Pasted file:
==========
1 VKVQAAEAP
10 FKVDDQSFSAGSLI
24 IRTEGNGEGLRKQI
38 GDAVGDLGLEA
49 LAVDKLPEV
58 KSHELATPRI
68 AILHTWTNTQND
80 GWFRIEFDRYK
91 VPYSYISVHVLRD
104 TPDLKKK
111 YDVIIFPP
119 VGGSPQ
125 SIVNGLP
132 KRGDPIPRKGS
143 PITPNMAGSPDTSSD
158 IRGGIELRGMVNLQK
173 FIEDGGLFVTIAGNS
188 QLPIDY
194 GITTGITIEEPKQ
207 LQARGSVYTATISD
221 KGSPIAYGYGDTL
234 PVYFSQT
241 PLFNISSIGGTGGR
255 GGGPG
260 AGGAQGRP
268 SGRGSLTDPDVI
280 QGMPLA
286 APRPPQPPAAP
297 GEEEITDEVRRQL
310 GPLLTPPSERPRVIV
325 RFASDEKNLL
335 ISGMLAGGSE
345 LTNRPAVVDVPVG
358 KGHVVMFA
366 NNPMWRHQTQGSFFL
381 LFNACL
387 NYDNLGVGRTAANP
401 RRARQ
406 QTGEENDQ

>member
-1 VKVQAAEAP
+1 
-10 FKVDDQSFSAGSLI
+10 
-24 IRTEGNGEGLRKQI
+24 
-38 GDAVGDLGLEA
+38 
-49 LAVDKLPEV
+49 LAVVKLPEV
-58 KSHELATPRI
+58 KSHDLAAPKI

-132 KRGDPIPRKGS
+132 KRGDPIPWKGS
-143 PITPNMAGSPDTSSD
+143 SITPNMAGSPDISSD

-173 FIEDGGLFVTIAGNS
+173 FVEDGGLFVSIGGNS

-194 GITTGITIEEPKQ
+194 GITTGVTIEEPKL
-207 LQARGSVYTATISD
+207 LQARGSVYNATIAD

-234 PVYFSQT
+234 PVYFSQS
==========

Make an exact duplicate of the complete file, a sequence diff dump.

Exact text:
1 VKVQAAEAP
10 FKVDDQSFSAGSLI
24 IRTEGNGEGLRKQI
38 GDAVGDLGLEA
49 LAVDKLPEV
58 KSHELATPRI
68 AILHTWTNTQND
80 GWFRIEFDRYK
91 VPYSYISVHVLRD
104 TPDLKKK
111 YDVIIFPP
119 VGGSPQ
125 SIVNGLP
132 KRGDPIPRKGS
143 PITPNMAGSPDTSSD
158 IRGGIELRGMVNLQK
173 FIEDGGLFVTIAGNS
188 QLPIDY
194 GITTGITIEEPKQ
207 LQARGSVYTATISD
221 KGSPIAYGYGDTL
234 PVYFSQT
241 PLFNISSIGGTGGR
255 GGGPG
260 AGGAQGRP
268 SGRGSLTDPDVI
280 QGMPLA
286 APRPPQPPAAP
297 GEEEITDEVRRQL
310 GPLLTPPSERPRVIV
325 RFASDEKNLL
335 ISGMLAGGSE
345 LTNRPAVVDVPVG
358 KGHVVMFA
366 NNPMWRHQTQGSFFL
381 LFNACL
387 NYDNLGVGRTAANP
401 RRARQ
406 QTGEENDQ

>member
-1 VKVQAAEAP
+1 
-10 FKVDDQSFSAGSLI
+10 
-24 IRTEGNGEGLRKQI
+24 
-38 GDAVGDLGLEA
+38 
-49 LAVDKLPEV
+49 LAVVKLPEV
-58 KSHELATPRI
+58 KSHDLAAPKI

-132 KRGDPIPRKGS
+132 KRGDPIPWKGS
-143 PITPNMAGSPDTSSD
+143 SITPNMAGSPDISSD

-173 FIEDGGLFVTIAGNS
+173 FVEDGGLFVSIGGNS

-194 GITTGITIEEPKQ
+194 GITTGVTIEEPKL
-207 LQARGSVYTATISD
+207 LQARGSVYNATIAD

-234 PVYFSQT
+234 PVYFSQS